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Zhijun Huang, Huan Wu, Robert F. Adler, Guy Schumann, Jonathan J. Gourley, Albert Kettner, and Nergui Nanding

Abstract

A reliable flood event inventory that reflects the occurrence and evolution of past floods is important for studies of flood hazards and risks, hydroclimatic extremes, and future flood projections. However, currently-available flood inventories are based on single-sourced data and often neglect underreported or less impactful flood events. Furthermore, traditional archives store flood events only at sparse geographic points, which significantly limits their further applicability. Also, few publicly available archives contain all-inclusive records of potential natural flooded area over time.

To tackle these challenges, we construct two types of multi-sourced flood event inventories (MFI) for all river basins across the contiguous United States covering the period 1998-2013 on daily and sub-catchment scales, which is publicly available at http://flood.umd.edu/download/CONUS/. These archives integrate flood information from in-situ observations, remote-sensing observations, hydrological model simulations, and five high quality precipitation products. The first inventory (MFI-Actual) includes all actual floods that occurred in the presence of flood protection infrastructures, while the second, “natural (undefended)” inventory (MFI-Natural) reconstructs the possible “historical” floods without flood protection, which could be more directly influenced by climate variation. In the proposed two inventories, 2,755 and 4,661 flood events were estimated, respectively. MFI-Natural reconstructed 1,597 floods in ungauged basins, and recovered 608 extreme streamflow events in gauged sub-catchments where floods would have happened if there were no flood protection. There is an average of four upstream 44 dams located in these flood-recovered sub-catchments, which indicates that modern flood defenses efficiently prevent significant flooding from extreme precipitation in many catchments over the country.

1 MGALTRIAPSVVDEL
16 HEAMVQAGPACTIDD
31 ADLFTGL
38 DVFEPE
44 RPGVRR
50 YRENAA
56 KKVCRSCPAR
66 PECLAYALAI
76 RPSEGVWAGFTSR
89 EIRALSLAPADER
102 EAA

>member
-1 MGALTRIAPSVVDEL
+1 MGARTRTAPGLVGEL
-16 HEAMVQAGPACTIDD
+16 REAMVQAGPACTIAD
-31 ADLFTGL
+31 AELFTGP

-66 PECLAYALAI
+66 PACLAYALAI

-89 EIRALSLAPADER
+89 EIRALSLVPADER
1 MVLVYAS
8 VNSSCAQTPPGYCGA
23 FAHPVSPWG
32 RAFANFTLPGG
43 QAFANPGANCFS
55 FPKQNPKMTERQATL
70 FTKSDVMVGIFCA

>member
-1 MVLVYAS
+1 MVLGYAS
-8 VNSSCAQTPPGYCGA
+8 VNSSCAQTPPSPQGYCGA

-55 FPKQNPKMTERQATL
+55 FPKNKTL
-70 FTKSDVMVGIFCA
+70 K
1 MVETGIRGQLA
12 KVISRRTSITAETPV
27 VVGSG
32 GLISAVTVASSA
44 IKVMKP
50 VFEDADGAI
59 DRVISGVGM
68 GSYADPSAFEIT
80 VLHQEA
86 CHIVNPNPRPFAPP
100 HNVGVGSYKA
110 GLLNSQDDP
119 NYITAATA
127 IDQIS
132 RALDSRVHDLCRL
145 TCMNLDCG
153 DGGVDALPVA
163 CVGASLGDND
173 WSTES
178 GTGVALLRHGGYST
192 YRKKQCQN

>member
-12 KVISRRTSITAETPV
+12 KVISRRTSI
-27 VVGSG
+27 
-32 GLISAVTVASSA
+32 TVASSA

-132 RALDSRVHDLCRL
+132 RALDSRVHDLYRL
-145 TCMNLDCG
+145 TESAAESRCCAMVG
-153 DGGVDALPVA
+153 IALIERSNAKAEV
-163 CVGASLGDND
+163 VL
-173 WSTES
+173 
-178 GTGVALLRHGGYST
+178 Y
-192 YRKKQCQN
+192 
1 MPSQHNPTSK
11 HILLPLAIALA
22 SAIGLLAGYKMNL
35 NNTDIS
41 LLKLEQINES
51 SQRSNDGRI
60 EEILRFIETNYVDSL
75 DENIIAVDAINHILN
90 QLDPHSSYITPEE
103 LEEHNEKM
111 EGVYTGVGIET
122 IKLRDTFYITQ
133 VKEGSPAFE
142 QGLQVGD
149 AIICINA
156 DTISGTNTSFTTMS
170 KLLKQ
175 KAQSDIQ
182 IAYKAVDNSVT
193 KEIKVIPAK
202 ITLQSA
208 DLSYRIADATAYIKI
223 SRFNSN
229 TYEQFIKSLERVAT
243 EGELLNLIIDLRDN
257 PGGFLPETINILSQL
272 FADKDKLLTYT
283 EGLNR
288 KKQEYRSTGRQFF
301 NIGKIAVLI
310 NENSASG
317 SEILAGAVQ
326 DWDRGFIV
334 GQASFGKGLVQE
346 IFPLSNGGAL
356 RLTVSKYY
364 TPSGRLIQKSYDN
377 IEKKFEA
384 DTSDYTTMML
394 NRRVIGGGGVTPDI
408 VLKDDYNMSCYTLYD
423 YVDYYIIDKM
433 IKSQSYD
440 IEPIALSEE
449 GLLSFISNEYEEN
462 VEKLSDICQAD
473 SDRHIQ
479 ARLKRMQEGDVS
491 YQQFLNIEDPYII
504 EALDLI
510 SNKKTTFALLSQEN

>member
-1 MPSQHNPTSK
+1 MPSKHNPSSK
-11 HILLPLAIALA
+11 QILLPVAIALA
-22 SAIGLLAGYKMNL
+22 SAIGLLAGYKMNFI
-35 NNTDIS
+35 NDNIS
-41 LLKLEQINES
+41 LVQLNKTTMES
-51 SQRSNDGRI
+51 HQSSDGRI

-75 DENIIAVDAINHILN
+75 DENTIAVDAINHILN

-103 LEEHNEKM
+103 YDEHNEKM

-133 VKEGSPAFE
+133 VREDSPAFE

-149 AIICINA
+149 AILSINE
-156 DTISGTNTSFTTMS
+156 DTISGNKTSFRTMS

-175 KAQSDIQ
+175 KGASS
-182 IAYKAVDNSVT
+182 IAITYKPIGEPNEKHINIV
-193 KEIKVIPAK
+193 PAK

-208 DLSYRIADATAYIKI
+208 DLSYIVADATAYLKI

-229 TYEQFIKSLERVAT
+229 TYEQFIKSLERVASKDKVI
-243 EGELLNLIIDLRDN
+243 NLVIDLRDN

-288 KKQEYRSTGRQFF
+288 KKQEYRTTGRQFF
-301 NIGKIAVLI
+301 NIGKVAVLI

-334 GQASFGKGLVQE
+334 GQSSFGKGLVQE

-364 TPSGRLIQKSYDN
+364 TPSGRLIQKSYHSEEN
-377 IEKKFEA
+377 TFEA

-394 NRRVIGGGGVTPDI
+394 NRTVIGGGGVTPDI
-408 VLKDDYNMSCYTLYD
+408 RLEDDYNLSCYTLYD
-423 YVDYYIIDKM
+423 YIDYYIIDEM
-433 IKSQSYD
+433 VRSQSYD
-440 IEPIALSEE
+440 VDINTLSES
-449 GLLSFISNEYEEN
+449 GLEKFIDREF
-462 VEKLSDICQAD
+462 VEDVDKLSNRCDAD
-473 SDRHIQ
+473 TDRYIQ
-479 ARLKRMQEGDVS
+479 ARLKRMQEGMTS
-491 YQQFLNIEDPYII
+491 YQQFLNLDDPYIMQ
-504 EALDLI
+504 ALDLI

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Zhijun Huang, Huan Wu, Robert F. Adler, Guy Schumann, Jonathan J. Gourley, Albert Kettner, and Nergui Nanding

Abstract

A reliable flood event inventory that reflects the occurrence and evolution of past floods is important for studies of flood hazards and risks, hydroclimatic extremes, and future flood projections. However, currently available flood inventories are based on single-sourced data and often neglect underreported or less impactful flood events. Furthermore, traditional archives store flood events only at sparse geographic points, which significantly limits their further applicability. Also, few publicly available archives contain all-inclusive records of potential natural flooded area over time. To tackle these challenges, we construct two types of multisourced flood event inventories (MFI) for all river basins across the contiguous United States covering the period 1998–2013 on daily and subcatchment scales, which is publicly available at http://flood.umd.edu/download/CONUS/. These archives integrate flood information from in situ observations, remote sensing observations, hydrological model simulations, and five high-quality precipitation products. The first inventory (MFI-Actual) includes all actual floods that occurred in the presence of flood protection infrastructures, while the second, “natural (undefended)” inventory (MFI-Natural) reconstructs the possible “historical” floods without flood protection, which could be more directly influenced by climate variation. In the proposed two inventories, 2,755 and 4,661 flood events were estimated, respectively. MFI-Natural reconstructed 1,597 floods in ungauged basins, and recovered 608 extreme streamflow events in gauged subcatchments where floods would have happened if there were no flood protection. There is an average of four upstream dams located in these flood-recovered subcatchments, which indicates that modern flood defenses efficiently prevent significant flooding from extreme precipitation in many catchments over the country.